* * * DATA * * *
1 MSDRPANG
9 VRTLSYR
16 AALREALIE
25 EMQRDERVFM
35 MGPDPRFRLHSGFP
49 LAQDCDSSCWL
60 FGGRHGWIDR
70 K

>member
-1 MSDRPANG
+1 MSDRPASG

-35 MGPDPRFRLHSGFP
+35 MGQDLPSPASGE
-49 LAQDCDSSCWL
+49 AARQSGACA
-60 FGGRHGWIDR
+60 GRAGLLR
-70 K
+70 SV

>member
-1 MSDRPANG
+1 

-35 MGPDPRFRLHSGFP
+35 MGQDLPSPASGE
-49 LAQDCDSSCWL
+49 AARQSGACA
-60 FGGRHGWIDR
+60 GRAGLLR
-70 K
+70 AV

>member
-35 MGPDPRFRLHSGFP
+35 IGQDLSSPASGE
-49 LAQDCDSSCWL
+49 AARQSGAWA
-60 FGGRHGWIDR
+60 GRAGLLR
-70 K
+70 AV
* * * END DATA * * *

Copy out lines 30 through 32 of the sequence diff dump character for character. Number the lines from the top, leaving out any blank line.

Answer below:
+70 AV

>member
-35 MGPDPRFRLHSGFP